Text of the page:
• Influenza viruses can be directly transmitted from pigs to people and from people to pigs.
  • Human infection with flu viruses from pigs are most likely to occur when people are in close proximity to infected pigs, such as in pig barns and livestock exhibits housing pigs at fairs.
  • Human-to-human transmission of swine flu can also occur. This is thought to occur in the same way as seasonal flu which is mainly person-to-person transmission through coughing or sneezing by people infected with the influenza virus.
  • Disease spreads very quickly among the population especially in crowded places.
  • Cold and dry weather enables the virus to survive longer outside the body than in other conditions and, as a consequence, seasonal epidemics in temperate areas appear in winter.
  • People may become infected by touching/handling something contaminated with flu viruses on it and then touching their mouth or nose.
  • Swine influenza viruses are not transmitted by food.
  • Eating properly handled and cooked pork (at an internal temperature of =160°F) and pork products is safe.

Recommended Infection Control for a non-hospitalized patient (ER, clinic or home visit):

  1. Separation from others in single room if available until asymptomatic. If the ill person needs to move to another part of the house, they should wear a mask. The ill person should be encouraged to wash hand frequently and follow respiratory hygiene practices. Cups and other utensils used by the ill person should be thoroughly washed with soap and water before use by other persons.

Antiviral Treatment
Suspected Cases
Empiric antiviral treatment is recommended for any ill person suspected to have swine influenza A (H1N1) virus infection. Antiviral treatment with either zanamivir alone or with a combination of oseltamivir and either amantadine or rimantadine should be initiated as soon as possible after the onset of symptoms. Recommended duration of treatment is five days. Recommendations for use of antivirals may change as data on antiviral susceptibilities become available. Antiviral doses and schedules recommended for treatment of swine influenza A (H1N1) virus infection are the same as those recommended for seasonal influenza:

Confirmed Cases
For antiviral treatment of a confirmed case of swine influenza A (H1N1) virus infection, either oseltamivir (Tamiflu) or zanamivir (Relenza) may be administered. Recommended duration of treatment is five days. These same antivirals should be considered for treatment of cases that test positive for influenza A but test negative for seasonal influenza viruses H3 and H1 by PCR.

Pregnant Women
Oseltamivir, zanamivir, amantadine, and rimantadine are all "Pregnancy Category C" medications, indicating that no clinical studies have been conducted to assess the safety of these medications for pregnant women. Only two cases of amantadine use for severe influenza illness during the third trimester have been reported. However, both amantadine and rimantadine have been demonstrated in animal studies to be teratogenic and embryotoxic when administered at substantially high doses. Because of the unknown effects of influenza antiviral drugs on pregnant women and their fetuses, these four drugs should be used during pregnancy only if the potential benefit justifies the potential risk to the embryo or fetus; the manufacturers' package inserts should be consulted. However, no adverse effects have been reported among women who received oseltamivir or zanamivir during pregnancy or among infants born to such women.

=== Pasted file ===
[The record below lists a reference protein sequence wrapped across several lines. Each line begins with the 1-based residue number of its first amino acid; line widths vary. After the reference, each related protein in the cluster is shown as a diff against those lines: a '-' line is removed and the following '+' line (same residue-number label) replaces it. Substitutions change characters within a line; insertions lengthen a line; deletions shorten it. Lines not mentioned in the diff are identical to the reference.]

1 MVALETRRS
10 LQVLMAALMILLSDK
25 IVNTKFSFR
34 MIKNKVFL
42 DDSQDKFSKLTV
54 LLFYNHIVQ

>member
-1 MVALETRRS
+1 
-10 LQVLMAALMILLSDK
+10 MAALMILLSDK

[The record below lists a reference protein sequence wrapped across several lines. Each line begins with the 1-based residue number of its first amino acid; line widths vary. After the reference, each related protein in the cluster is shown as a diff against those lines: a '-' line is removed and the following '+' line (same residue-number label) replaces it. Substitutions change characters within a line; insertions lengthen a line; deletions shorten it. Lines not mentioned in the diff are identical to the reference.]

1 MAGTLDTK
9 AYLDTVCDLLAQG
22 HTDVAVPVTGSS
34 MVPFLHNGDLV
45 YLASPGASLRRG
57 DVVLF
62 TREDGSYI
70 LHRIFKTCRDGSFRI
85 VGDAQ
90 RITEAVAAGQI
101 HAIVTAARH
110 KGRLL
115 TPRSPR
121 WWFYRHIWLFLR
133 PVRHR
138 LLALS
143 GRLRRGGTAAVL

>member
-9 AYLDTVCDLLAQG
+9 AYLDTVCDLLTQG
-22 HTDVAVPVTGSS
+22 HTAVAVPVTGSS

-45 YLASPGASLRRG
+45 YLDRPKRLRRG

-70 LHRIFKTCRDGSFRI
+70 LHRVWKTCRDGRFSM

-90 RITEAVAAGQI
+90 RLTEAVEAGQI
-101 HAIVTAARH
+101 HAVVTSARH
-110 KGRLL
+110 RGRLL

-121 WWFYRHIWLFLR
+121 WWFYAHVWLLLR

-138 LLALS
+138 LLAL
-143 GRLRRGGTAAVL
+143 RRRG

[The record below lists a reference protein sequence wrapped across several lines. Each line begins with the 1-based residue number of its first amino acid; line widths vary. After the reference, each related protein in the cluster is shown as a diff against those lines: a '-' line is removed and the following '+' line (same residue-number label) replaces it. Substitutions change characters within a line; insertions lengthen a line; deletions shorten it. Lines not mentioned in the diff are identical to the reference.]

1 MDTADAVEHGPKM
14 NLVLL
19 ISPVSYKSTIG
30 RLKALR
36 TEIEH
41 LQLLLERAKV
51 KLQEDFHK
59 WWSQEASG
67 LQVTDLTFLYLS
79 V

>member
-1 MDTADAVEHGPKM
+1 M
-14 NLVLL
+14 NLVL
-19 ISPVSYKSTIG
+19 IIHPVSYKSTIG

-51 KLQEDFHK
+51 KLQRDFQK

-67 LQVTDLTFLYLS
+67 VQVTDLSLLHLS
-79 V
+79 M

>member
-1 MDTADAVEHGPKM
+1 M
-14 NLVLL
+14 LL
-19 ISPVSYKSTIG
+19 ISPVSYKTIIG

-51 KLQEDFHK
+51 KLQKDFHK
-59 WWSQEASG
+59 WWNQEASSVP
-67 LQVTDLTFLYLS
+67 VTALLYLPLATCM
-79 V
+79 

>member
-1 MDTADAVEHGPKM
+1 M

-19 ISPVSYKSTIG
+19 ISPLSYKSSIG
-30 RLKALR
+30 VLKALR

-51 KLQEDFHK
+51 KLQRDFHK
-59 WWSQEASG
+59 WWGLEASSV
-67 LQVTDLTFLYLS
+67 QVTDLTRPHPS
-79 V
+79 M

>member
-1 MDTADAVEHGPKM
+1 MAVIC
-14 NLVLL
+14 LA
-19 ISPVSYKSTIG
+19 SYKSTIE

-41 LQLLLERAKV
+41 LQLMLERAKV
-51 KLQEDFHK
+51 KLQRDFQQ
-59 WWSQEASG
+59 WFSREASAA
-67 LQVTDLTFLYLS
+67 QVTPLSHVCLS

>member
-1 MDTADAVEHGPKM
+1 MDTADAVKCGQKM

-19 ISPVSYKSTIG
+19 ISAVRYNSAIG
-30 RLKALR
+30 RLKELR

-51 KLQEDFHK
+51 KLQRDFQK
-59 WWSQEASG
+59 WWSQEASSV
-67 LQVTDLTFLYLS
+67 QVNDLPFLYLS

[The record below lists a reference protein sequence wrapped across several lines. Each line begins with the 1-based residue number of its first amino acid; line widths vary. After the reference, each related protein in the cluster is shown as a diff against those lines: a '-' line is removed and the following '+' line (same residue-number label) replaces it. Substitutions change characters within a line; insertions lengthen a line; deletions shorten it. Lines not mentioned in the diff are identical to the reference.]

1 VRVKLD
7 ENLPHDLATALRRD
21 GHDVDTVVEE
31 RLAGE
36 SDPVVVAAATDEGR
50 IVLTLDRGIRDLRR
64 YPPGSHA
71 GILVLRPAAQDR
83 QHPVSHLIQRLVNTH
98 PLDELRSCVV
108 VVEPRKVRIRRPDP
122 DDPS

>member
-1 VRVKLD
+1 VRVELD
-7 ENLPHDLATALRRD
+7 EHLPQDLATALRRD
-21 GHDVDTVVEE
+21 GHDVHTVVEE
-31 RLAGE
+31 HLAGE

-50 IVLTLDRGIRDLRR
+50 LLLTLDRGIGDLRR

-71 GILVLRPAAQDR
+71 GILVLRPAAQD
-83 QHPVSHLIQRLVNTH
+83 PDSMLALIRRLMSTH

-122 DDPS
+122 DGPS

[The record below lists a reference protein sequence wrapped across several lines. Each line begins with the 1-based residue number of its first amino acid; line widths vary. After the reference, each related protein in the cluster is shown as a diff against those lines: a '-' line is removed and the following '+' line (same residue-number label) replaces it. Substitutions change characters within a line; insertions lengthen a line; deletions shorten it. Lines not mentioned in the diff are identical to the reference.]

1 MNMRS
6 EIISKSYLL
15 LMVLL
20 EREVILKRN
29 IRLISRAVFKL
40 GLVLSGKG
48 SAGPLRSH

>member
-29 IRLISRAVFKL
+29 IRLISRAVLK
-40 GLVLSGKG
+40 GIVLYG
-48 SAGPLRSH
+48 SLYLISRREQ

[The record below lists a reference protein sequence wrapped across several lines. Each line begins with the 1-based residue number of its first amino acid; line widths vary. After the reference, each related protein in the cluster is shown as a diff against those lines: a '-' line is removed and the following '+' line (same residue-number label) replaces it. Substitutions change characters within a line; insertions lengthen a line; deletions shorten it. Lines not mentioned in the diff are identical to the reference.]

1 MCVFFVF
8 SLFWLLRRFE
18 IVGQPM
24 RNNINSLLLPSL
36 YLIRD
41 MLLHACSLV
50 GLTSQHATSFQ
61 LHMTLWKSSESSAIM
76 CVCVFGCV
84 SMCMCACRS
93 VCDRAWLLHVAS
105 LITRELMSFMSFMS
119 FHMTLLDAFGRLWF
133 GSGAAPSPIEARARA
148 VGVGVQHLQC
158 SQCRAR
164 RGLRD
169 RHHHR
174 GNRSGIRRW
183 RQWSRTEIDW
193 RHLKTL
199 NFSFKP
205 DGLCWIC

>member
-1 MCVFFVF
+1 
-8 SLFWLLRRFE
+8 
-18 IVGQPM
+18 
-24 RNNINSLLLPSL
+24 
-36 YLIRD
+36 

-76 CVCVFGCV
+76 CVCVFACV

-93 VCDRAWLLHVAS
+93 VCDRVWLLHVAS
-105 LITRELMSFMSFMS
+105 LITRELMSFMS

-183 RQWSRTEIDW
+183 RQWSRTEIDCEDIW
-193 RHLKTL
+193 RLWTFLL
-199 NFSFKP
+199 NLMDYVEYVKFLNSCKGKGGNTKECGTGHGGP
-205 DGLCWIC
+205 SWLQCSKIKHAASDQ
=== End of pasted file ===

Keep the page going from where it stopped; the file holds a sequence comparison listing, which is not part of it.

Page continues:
Swine Influenza

Swine Influenza has been of great concern world–wide in the recent weeks. Human cases with acute respiratory syndrome, infected with a new strain of swine A (H1N1) have been reported initially by Mexico. This swine Influenza A virus is a novel reassortant with high pathogenicity at least in Mexico (US cases so far have been milder). A high proportion of cases with pneumonia required mechanical ventilation, and in fatal cases the progression of the disease was rapid. Health care workers (HCWs) and their family members with close contact are among those affected.

Genetic characterization of the influenza viruses from patients has identified them as swine influenza A (H1N1) viruses. The majority of their genes, including the hemagglutinin (HA) gene, are similar to those of swine influenza viruses that have circulated previously among pigs in the US. However, two genes coding for the neuraminidase (NA) and matrix (M) proteins are similar to corresponding genes of swine influenza viruses of the Eurasian lineage, a genetic combination that has not been recognized previously among swine or human isolates. The two viruses are resistant to amantadine and rimantadine, however, they are susceptible to neuraminidase inhibitors like Oseltamivir and Zanamivir.

WHO advises no restriction of regular travel or closure of borders, it is considered prudent for people who are ill to delay international travel and for people developing symptoms following international travel to seek medical attention, in line with guidance from national authorities.

There is also no risk of infection from this virus from consumption of well–cooked pork and pork products. Individuals are advised to wash hands thoroughly with soap and water on a regular basis and should seek medical attention if they develop any symptoms of influenza–like illness, and have travel history in affected areas(Mexico, USA, Canada, New Zealand, the United Kingdom, Israel and Spain).

Two laboratories, National Institute of Virology, Pune and National Institute of Communicable diseases, New Delhi have been identified for diagnostic testing. Case definition and criteria for diagnostic requirement will be laid down, circulated and updated from time to time by the Director General Health Services. Samples sent through public health system only be tested

Case Definition of Swine Flu in Humans